For his Summer Fellows project, Will Grismore investigated buried objects using granular acoustics. In order to do so, he probed granular materials, which are collections of particles such as sand or corn, with sound waves so that he could understand their inner workings.
When asked how he decided on this topic, Grismore offered, “I found granular acoustics to be a challenging yet accessible field.”
Grismore received a NASA South Carolina Space Grant Consortium Research Award for his project. This award was granted through NASA’s Experimental Program to Stimulate Competitive Research (EPSCoR).
“In granular materials, acoustic waves travel along disordered chains of high stress, surrounded by much larger regions of low stress,” said Grismore. “We constructed an acoustic wave generator, which I used jointly with a function generator and data acquisition software to investigate the propagation of sound through a consolidated granular material and around a buried object of much greater radius than the surrounding grains.”
Throughout the summer, Grismore worked in the Non-Linear Materials lab with Dr. Eli Owens, assistant professor of physics whose research centers on granular physics.
“Will’s project explored a very important problem and has many applications ranging from oil and mineral exploration to landmine detection,” said Owens.
Grismore echoed this thought, saying, “Application of this work will provide tools useful for exploration of the Earth’s surface and has industrial, technological, and geological implications.”
During his time at PC, Grismore majored in physics as part of the dual-degree program in mechanical engineering. He also served as the academic chair of Alpha Sigma Phi fraternity, participated in the Society of Physics Students, and played intramural sports. In the fall, he will begin studying at the University of South Carolina to finish the mechanical engineering portion of his degree.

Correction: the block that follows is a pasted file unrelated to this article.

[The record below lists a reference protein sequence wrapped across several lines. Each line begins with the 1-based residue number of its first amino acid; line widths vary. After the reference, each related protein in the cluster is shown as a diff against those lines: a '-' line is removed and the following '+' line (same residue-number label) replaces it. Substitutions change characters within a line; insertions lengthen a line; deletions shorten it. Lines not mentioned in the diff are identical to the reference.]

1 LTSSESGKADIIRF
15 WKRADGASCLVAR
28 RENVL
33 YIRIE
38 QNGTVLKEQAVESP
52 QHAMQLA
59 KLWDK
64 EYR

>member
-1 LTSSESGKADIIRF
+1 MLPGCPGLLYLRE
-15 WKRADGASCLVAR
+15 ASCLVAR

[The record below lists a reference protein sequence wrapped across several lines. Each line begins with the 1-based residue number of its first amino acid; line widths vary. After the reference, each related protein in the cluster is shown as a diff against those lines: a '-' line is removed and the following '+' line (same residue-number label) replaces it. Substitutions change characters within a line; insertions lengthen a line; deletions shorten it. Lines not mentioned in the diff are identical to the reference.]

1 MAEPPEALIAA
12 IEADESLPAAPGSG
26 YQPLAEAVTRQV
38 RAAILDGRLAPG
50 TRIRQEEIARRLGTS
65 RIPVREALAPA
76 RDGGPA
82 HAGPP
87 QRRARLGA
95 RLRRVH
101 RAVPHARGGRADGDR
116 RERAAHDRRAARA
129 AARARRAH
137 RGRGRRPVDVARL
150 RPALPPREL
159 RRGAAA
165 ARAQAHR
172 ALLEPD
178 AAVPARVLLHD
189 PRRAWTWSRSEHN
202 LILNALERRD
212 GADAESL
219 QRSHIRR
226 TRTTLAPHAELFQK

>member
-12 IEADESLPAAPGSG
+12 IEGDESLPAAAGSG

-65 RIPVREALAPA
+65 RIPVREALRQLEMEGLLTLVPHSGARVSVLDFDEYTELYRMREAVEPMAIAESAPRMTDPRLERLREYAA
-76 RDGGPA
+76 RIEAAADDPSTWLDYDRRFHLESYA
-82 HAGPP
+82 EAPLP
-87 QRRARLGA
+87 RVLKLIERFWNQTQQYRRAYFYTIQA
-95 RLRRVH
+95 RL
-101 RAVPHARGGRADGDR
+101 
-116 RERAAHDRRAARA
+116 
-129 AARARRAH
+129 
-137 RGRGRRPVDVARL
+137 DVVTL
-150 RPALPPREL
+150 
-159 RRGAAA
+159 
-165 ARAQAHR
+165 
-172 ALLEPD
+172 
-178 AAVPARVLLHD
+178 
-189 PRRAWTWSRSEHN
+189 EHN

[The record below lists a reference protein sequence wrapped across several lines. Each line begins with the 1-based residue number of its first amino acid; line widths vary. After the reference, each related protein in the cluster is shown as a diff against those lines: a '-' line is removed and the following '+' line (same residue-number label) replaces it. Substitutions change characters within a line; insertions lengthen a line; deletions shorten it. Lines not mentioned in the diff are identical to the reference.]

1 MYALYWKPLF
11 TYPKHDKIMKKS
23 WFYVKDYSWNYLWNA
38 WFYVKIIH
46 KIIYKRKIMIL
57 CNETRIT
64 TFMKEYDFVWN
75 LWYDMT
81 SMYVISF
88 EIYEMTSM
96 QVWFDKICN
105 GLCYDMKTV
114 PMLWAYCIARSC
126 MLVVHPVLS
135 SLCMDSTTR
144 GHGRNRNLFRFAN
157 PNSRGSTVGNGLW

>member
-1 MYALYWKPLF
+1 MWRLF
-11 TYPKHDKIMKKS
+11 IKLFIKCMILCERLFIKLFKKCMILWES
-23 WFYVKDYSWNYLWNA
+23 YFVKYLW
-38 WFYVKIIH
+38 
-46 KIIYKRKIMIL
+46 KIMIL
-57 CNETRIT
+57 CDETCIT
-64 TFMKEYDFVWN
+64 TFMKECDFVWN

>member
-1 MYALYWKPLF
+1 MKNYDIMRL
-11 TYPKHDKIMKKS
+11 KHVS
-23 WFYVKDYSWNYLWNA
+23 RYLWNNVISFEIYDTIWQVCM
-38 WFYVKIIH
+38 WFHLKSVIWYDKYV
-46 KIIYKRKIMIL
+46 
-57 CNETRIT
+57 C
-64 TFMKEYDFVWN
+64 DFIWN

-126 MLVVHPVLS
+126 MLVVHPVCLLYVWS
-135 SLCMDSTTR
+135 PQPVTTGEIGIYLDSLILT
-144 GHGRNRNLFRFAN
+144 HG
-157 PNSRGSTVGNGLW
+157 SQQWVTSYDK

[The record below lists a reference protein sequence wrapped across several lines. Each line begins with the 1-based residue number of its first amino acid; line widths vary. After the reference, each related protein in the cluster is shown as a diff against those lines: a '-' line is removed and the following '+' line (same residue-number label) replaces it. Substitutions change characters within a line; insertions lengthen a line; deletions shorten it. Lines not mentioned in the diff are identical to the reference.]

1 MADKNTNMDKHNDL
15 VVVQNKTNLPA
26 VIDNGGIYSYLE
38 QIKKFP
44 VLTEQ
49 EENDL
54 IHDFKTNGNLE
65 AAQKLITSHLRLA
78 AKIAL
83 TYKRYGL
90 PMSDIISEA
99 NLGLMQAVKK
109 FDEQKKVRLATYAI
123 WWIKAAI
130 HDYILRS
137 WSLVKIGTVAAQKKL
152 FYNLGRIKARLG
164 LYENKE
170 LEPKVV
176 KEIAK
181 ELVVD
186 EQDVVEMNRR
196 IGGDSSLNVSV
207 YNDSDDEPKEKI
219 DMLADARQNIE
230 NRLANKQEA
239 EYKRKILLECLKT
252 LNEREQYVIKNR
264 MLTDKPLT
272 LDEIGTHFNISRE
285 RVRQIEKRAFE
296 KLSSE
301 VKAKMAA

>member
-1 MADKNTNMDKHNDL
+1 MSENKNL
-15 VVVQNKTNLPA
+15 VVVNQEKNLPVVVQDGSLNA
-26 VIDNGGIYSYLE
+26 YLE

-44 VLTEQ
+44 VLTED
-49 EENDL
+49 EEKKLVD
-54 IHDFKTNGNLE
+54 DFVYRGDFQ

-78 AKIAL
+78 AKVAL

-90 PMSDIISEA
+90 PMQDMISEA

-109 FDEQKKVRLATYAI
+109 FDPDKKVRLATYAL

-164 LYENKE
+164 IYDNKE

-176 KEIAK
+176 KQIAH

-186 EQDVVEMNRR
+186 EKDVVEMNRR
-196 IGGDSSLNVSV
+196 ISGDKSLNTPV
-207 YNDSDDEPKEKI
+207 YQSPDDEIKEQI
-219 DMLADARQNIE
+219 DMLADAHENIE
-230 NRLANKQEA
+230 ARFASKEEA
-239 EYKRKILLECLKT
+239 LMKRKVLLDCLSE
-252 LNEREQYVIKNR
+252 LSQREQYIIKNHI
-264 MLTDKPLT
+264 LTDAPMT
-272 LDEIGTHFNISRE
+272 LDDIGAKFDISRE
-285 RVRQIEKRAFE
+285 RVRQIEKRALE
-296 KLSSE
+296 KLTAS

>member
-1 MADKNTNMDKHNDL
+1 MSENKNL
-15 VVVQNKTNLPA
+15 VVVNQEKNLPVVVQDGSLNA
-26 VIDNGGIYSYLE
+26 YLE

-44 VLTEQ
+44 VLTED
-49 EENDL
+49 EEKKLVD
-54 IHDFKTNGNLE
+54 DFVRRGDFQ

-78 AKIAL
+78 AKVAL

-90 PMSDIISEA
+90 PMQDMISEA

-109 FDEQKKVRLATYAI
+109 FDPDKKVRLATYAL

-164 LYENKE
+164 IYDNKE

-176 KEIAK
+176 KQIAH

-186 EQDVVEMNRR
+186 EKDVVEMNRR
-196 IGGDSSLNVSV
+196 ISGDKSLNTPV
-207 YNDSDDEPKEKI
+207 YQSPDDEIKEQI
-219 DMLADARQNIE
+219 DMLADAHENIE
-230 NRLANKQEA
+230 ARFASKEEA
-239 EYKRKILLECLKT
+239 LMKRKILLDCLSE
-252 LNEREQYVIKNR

“In a sense, it’s unfortunate—I’ll miss PC. But I’m looking forward to a new challenge in Columbia. I chose the dual degree program because two degrees for the price of one is appealing. Physics and engineering are subjects that I like studying, they’re in-demand majors, and they’re tightly intertwined as well.”
In the future, Grismore hopes to work for NASA or teach at the collegiate level and believes that this research has helped him in this endeavor. “This research was great practice for me as a new researcher working under the wing of an experienced professor, and it provided me the opportunity to work in a field I’d like to work in later on.”
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